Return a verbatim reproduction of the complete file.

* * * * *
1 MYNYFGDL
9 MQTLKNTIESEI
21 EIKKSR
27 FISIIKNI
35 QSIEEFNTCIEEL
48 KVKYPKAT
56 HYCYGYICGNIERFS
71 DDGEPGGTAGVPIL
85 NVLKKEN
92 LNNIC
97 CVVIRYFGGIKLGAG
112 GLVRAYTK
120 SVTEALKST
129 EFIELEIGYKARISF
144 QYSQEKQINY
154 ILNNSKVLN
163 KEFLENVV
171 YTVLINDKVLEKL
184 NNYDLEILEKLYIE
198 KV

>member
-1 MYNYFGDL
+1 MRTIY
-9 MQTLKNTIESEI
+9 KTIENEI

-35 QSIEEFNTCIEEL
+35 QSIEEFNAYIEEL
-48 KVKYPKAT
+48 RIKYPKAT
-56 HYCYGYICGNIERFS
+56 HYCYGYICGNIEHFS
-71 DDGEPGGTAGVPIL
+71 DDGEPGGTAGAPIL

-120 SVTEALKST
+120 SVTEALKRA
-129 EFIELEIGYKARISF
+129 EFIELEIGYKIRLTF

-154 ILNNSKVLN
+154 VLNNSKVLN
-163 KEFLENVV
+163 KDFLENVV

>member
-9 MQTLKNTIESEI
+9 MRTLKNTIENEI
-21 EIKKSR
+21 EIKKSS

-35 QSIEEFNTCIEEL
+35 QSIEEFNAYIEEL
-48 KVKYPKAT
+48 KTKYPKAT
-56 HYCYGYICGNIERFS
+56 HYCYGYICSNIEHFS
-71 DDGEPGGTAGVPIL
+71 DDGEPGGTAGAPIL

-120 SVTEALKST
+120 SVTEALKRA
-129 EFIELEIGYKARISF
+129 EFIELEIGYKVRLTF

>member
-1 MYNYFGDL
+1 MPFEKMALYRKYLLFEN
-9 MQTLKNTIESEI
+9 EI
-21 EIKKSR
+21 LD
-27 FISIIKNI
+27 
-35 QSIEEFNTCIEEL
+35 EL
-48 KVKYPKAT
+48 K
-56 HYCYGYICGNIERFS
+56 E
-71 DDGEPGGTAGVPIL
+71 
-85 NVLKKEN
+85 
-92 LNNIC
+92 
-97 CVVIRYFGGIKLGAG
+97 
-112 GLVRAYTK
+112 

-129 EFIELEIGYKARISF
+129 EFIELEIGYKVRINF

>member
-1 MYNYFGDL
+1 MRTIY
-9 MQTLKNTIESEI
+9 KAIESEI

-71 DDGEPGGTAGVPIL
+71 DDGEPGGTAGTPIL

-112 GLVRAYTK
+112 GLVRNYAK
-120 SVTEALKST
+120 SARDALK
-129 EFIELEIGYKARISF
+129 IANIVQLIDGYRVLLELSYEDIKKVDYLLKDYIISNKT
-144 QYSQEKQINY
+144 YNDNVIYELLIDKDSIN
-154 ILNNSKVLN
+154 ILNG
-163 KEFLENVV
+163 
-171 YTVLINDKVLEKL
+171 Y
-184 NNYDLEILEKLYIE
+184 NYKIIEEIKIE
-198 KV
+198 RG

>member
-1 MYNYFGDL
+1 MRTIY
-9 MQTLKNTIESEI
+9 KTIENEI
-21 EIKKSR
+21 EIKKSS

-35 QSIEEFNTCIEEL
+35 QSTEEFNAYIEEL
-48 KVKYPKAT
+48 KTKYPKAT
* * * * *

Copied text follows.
1 MYNYFGDL
9 MQTLKNTIESEI
21 EIKKSR
27 FISIIKNI
35 QSIEEFNTCIEEL
48 KVKYPKAT
56 HYCYGYICGNIERFS
71 DDGEPGGTAGVPIL
85 NVLKKEN
92 LNNIC
97 CVVIRYFGGIKLGAG
112 GLVRAYTK
120 SVTEALKST
129 EFIELEIGYKARISF
144 QYSQEKQINY
154 ILNNSKVLN
163 KEFLENVV
171 YTVLINDKVLEKL
184 NNYDLEILEKLYIE
198 KV

>member
-1 MYNYFGDL
+1 MRTIY
-9 MQTLKNTIESEI
+9 KTIENEI

-35 QSIEEFNTCIEEL
+35 QSIEEFNAYIEEL
-48 KVKYPKAT
+48 RIKYPKAT
-56 HYCYGYICGNIERFS
+56 HYCYGYICGNIEHFS
-71 DDGEPGGTAGVPIL
+71 DDGEPGGTAGAPIL

-120 SVTEALKST
+120 SVTEALKRA
-129 EFIELEIGYKARISF
+129 EFIELEIGYKIRLTF

-154 ILNNSKVLN
+154 VLNNSKVLN
-163 KEFLENVV
+163 KDFLENVV

>member
-9 MQTLKNTIESEI
+9 MRTLKNTIENEI
-21 EIKKSR
+21 EIKKSS

-35 QSIEEFNTCIEEL
+35 QSIEEFNAYIEEL
-48 KVKYPKAT
+48 KTKYPKAT
-56 HYCYGYICGNIERFS
+56 HYCYGYICSNIEHFS
-71 DDGEPGGTAGVPIL
+71 DDGEPGGTAGAPIL

-120 SVTEALKST
+120 SVTEALKRA
-129 EFIELEIGYKARISF
+129 EFIELEIGYKVRLTF

>member
-1 MYNYFGDL
+1 MPFEKMALYRKYLLFEN
-9 MQTLKNTIESEI
+9 EI
-21 EIKKSR
+21 LD
-27 FISIIKNI
+27 
-35 QSIEEFNTCIEEL
+35 EL
-48 KVKYPKAT
+48 K
-56 HYCYGYICGNIERFS
+56 E
-71 DDGEPGGTAGVPIL
+71 
-85 NVLKKEN
+85 
-92 LNNIC
+92 
-97 CVVIRYFGGIKLGAG
+97 
-112 GLVRAYTK
+112 

-129 EFIELEIGYKARISF
+129 EFIELEIGYKVRINF

>member
-1 MYNYFGDL
+1 MRTIY
-9 MQTLKNTIESEI
+9 KAIESEI

-71 DDGEPGGTAGVPIL
+71 DDGEPGGTAGTPIL

-112 GLVRAYTK
+112 GLVRNYAK
-120 SVTEALKST
+120 SARDALK
-129 EFIELEIGYKARISF
+129 IANIVQLIDGYRVLLELSYEDIKKVDYLLKDYIISNKT
-144 QYSQEKQINY
+144 YNDNVIYELLIDKDSIN
-154 ILNNSKVLN
+154 ILNG
-163 KEFLENVV
+163 
-171 YTVLINDKVLEKL
+171 Y
-184 NNYDLEILEKLYIE
+184 NYKIIEEIKIE
-198 KV
+198 RG

>member
-1 MYNYFGDL
+1 MRTIY
-9 MQTLKNTIESEI
+9 KTIENEI
-21 EIKKSR
+21 EIKKSS

-35 QSIEEFNTCIEEL
+35 QSTEEFNAYIEEL
-48 KVKYPKAT
+48 KTKYPKAT